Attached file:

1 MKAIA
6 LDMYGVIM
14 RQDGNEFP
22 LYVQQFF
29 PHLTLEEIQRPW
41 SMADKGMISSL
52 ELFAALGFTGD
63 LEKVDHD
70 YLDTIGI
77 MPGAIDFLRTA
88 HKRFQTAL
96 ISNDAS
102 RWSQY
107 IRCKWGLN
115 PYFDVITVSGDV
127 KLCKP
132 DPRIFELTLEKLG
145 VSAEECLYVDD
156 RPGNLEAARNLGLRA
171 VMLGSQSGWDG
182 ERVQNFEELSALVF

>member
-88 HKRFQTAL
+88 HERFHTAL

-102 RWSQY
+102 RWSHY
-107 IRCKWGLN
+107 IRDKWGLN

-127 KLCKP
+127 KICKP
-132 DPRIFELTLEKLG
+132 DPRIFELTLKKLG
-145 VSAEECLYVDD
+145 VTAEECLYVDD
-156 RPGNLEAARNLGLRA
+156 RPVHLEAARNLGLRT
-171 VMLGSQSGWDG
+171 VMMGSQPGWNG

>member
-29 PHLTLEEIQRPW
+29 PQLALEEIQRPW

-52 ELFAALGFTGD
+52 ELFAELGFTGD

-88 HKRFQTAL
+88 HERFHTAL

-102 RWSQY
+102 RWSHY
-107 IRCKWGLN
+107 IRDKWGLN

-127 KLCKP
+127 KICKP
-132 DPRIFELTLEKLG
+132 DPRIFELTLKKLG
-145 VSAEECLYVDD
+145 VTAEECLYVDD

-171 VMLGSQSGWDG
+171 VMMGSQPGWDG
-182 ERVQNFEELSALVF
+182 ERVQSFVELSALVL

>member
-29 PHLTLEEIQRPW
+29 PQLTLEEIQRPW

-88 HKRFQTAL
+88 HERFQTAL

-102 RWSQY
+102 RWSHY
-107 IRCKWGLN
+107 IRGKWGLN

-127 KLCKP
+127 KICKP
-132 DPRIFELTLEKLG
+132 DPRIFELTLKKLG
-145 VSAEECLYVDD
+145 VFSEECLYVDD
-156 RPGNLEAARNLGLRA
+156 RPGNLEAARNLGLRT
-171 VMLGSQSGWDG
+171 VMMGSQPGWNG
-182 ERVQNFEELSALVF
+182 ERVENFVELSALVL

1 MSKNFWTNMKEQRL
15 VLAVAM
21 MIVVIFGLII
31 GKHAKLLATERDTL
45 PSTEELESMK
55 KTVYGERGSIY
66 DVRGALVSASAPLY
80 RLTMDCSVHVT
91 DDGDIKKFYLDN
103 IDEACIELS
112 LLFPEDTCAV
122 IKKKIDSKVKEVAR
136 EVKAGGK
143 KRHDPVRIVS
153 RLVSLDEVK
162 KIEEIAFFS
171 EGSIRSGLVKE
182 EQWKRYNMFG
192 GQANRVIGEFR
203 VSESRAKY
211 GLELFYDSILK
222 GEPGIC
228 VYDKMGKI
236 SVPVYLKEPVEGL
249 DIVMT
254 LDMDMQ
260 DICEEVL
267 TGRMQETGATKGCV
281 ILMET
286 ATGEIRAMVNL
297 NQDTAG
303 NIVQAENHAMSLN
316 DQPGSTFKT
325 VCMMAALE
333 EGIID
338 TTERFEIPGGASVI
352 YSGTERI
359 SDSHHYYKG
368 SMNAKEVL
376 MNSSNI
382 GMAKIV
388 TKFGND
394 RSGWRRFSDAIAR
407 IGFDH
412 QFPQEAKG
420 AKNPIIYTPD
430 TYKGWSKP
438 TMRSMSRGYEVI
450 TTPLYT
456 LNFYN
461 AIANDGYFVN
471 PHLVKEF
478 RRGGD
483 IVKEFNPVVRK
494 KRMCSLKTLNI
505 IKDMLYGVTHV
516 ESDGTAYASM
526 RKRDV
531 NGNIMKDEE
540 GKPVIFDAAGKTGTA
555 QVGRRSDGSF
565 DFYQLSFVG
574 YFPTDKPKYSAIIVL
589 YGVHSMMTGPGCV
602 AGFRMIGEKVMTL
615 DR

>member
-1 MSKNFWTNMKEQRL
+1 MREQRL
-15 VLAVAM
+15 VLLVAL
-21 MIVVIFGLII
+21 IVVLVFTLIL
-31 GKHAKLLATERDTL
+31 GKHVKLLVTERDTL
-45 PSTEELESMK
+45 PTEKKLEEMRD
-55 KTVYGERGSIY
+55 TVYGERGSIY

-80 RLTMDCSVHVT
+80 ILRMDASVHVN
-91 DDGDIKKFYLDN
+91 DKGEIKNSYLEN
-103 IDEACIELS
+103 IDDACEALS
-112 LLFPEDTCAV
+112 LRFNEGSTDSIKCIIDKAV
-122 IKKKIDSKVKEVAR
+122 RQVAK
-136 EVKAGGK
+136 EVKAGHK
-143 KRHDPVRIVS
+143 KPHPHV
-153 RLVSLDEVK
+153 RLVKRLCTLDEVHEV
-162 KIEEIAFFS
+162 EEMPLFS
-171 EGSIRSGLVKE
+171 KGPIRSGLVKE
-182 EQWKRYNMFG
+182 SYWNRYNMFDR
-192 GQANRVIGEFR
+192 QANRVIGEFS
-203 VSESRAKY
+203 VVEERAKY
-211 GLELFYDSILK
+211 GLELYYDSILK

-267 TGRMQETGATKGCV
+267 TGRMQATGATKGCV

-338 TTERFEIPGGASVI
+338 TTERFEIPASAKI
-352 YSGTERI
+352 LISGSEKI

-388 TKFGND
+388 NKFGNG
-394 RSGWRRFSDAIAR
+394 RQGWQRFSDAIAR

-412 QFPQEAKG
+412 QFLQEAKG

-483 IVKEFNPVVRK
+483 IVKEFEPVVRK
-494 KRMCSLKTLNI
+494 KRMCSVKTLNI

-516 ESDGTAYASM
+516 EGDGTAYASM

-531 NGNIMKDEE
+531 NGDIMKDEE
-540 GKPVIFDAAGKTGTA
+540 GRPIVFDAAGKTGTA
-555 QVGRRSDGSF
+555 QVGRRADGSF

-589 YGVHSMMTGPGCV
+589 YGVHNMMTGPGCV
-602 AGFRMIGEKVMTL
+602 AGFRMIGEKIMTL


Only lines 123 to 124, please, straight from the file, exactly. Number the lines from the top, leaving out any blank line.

394 RSGWRRFSDAIAR
407 IGFDH